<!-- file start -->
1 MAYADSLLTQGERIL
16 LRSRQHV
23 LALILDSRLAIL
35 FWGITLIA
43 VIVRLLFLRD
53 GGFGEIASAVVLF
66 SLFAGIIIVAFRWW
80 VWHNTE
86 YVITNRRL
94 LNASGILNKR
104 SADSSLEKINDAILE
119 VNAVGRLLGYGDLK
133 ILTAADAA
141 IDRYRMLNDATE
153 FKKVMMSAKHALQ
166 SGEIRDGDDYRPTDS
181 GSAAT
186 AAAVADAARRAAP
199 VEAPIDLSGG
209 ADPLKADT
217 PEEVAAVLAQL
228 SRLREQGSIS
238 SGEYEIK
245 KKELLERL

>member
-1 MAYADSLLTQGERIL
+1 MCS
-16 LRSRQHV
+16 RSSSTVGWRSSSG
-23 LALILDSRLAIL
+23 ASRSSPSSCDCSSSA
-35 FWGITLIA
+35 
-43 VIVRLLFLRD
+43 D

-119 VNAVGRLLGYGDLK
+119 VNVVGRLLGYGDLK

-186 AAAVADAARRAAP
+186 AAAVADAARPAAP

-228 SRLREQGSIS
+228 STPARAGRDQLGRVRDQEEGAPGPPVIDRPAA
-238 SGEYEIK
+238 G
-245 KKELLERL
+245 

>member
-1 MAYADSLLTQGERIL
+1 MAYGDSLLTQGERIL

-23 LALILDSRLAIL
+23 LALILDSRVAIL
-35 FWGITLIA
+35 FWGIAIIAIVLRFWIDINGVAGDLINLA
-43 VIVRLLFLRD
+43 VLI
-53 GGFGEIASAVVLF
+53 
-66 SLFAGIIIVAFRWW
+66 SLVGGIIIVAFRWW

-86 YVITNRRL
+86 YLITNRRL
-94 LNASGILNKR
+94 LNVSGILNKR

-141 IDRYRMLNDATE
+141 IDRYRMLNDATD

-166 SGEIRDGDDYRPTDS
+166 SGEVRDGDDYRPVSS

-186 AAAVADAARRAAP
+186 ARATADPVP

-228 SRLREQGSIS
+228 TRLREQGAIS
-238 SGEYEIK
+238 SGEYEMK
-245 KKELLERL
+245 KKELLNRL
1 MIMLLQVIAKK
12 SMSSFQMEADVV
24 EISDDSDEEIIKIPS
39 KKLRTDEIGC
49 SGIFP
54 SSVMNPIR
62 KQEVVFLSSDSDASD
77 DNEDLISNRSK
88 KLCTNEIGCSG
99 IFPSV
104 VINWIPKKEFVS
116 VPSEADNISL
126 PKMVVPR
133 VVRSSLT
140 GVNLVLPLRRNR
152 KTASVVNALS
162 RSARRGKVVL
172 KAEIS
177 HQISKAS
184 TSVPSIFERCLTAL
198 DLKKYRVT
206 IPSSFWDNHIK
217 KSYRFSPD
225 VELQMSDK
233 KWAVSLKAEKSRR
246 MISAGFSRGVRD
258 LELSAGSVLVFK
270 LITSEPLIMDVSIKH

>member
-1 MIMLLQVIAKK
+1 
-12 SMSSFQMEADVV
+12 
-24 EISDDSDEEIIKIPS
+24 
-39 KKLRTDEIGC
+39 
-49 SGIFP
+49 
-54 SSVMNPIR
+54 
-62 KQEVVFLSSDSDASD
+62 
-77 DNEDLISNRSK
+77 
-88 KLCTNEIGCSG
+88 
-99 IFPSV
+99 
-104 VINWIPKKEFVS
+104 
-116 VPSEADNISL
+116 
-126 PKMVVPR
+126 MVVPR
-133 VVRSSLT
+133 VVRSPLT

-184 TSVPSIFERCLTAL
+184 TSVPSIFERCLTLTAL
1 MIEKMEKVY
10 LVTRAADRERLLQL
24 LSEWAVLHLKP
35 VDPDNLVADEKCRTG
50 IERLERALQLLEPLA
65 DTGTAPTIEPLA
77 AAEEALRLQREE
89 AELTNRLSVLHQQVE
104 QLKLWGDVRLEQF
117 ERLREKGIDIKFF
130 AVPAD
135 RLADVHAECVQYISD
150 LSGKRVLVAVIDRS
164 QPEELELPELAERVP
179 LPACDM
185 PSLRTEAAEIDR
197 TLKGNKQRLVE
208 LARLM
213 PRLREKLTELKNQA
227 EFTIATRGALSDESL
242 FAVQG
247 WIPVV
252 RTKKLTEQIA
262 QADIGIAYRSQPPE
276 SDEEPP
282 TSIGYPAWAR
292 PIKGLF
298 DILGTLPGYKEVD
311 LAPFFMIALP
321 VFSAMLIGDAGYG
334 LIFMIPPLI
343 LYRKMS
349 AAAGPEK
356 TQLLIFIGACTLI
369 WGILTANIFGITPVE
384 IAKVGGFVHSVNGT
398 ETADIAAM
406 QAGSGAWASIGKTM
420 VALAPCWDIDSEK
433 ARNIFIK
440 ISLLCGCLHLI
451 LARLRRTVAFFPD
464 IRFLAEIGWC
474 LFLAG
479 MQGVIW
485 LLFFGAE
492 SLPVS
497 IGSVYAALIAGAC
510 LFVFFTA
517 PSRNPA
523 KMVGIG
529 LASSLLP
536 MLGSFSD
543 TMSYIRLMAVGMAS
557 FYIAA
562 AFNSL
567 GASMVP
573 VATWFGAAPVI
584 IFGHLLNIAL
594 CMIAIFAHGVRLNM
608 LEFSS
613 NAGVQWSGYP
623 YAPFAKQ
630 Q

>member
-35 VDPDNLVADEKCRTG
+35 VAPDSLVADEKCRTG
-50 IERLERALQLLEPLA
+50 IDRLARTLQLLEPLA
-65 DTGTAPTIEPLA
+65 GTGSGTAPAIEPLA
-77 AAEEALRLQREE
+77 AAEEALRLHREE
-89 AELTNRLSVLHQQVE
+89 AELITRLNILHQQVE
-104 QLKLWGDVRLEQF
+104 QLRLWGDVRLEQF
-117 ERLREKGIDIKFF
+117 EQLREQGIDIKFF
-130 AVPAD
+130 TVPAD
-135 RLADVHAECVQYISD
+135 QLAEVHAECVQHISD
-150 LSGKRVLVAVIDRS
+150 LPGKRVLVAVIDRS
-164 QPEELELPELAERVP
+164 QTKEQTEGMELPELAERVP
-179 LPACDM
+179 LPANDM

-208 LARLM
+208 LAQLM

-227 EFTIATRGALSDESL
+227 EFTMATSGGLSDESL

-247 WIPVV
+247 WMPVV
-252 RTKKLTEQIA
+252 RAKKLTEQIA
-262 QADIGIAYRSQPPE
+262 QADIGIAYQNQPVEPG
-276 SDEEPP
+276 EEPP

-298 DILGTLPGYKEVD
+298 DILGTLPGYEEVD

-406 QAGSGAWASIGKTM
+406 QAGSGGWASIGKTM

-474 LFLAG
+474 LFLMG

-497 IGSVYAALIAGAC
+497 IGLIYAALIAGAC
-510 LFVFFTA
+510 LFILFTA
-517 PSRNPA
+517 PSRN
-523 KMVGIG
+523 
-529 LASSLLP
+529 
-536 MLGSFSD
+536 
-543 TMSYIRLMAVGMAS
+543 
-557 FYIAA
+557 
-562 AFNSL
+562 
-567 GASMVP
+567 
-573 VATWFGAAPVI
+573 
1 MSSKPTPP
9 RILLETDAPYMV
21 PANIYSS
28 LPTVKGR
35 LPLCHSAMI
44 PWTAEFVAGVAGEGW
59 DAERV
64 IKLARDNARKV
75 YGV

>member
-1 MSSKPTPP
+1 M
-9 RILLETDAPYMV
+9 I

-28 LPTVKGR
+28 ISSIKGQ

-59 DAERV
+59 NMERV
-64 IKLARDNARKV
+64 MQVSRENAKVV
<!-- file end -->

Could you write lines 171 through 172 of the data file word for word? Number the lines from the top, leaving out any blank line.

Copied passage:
406 QAGSGAWASIGKTM
420 VALAPCWDIDSEK